Open for students and professionals of Civil, Structural and Earthquake Engineering, as well as for the faculties of Architecture and Building Science. Both disciplines need to work together in order to make useful and realistic designs that can withstand earthquakes. Send us an email to request the full assignment sheet via this link.
Past and current research:
2015 – ongoing: Dept. of Building Engineering, workgroup Nepal, TU Delft
2015 – 2016: Jonas Robineau, Dublin Institute of Technology in Ireland
Wood structures have several characteristics that offer advantages over concrete, masonry and steel buildings during seismic activity. Wooden frames are substantially lighter than other types of construction and have a high strength-to-weight ratio. Compared to rigid masonry and concrete, wood-frame buildings are more flexible. All nailed connections and joints provide for inherent ductility and these numerous small connections and load paths are better for absorbing and dissipating energy, when subjected to earthquake forces.
We see it over and over again that traditional wooden houses behave much better in earthquakes, as opposed to the more contemporary stone and concrete buildings. For example after the 1999 Izmit earthquake in Turkey, it became clearly visible that the traditional Himiş houses had mostly survived, as opposed to many modernly constructed types. The infill material, such as earth, bricks or blocks, seem to be of lesser importance on the overall performance.
Another example is the 2009 earthquake in Padang. Around 90.000 brick and cement block houses got damaged or collapsed, while the traditional wooden minang kabau houses were still standing strong.
We are interested to learn more about wooden houses similar to the minang kabau in Sumatra, the wood log and wood frame houses in the Himalayas, and bahareque in South America. Wood frame construction types of interest are leepa, kathkuni and koti banal in the north of India, dhajji dewari in Pakistan, and Himiş in Turkey, among others.
The heavier stone architecture seems to behave well in earthquakes when combined with a wood-lacing system. Horizontal wooden bands keep the walls together, enabling the building to withstand an earthquake as a whole. A survey after the Kashmir earthquake in 2005 revealed, that many traditional wood-laced stone houses in Pakistan had survived; this system is called Bhatar. So we’d like to know more about the behavior and seismic resistance of these structures.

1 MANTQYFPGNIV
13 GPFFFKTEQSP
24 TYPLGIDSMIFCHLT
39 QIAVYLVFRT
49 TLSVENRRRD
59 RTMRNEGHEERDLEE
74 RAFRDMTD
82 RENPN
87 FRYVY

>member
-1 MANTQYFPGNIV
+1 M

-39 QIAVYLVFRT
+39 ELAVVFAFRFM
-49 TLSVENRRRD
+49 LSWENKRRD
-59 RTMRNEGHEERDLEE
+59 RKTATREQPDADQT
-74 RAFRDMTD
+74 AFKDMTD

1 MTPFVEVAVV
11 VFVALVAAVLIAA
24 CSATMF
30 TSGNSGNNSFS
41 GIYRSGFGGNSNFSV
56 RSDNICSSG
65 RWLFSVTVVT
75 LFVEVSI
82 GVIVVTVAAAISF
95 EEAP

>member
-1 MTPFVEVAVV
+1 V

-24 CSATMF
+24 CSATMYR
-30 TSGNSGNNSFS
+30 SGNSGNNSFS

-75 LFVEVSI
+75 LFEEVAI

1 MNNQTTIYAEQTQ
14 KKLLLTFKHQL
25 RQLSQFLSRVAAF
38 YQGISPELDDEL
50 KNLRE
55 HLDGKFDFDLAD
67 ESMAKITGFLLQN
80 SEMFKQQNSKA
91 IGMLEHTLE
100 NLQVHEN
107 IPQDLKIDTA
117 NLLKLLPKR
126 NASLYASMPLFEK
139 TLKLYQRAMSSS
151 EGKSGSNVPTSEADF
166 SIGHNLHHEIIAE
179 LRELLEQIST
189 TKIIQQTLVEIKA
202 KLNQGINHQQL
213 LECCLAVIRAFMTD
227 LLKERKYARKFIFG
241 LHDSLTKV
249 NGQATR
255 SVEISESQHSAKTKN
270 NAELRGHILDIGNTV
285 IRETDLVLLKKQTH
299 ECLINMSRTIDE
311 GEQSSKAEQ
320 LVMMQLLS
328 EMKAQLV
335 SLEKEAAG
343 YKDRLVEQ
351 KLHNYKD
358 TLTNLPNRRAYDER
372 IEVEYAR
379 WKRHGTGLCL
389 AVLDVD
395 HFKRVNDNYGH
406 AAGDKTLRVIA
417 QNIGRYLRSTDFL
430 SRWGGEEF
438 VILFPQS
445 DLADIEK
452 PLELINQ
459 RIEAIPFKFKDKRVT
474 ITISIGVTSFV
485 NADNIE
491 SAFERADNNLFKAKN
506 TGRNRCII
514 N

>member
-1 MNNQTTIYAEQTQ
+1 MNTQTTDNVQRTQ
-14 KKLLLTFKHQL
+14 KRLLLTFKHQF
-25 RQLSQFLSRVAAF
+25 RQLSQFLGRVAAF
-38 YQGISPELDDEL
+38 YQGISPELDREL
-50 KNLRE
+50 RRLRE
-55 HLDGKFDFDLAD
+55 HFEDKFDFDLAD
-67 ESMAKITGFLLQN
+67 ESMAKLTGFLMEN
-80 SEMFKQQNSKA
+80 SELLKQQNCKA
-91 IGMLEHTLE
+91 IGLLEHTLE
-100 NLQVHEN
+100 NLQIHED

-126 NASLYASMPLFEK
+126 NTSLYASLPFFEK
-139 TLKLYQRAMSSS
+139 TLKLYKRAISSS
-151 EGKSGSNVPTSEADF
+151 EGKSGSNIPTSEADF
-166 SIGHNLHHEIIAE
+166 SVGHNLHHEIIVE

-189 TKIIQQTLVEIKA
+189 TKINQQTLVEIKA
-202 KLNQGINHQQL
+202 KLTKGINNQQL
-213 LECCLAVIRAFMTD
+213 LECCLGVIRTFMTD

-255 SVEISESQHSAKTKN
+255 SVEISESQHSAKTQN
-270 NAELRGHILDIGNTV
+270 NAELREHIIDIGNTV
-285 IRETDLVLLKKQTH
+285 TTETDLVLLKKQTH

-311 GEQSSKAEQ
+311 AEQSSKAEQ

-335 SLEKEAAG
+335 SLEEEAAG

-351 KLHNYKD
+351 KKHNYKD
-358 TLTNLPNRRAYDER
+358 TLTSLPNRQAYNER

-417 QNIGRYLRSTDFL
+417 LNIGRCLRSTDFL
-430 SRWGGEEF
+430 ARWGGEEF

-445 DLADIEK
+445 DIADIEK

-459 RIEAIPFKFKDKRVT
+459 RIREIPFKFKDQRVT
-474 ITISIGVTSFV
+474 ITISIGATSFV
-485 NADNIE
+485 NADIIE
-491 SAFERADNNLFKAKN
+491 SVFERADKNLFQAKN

Building systems that are interesting for further investigation are taq and kat-ki kunni in India, as well as the before mentioned Bhatar in Pakistan. And we definitely would like to know more about dry-stacked stone masonry, as were already used in ancient times by the Incas and the Romans.
The knowledge of how conventional techniques behave in earthquakes is quite high and such techniques have been tested thoroughly. Brick masonry walls and concrete structures can be calculated, because the material properties are well known. We can even make quite elaborate computer models of such engineered structures.
This however is not the case for traditional techniques, which include variables such as unknown properties, material inconsistency and workmanship. Imagine a rubble stone wall that contains several stone sizes, perhaps with different hardness, held together with inconsistent mud mortar.
Out of such combinations and wall compositions we need to extract all the necessary key data and material properties; needed for calculating and seismic modelling of these non- and semi-engineered techniques. Read more about this key assignment here.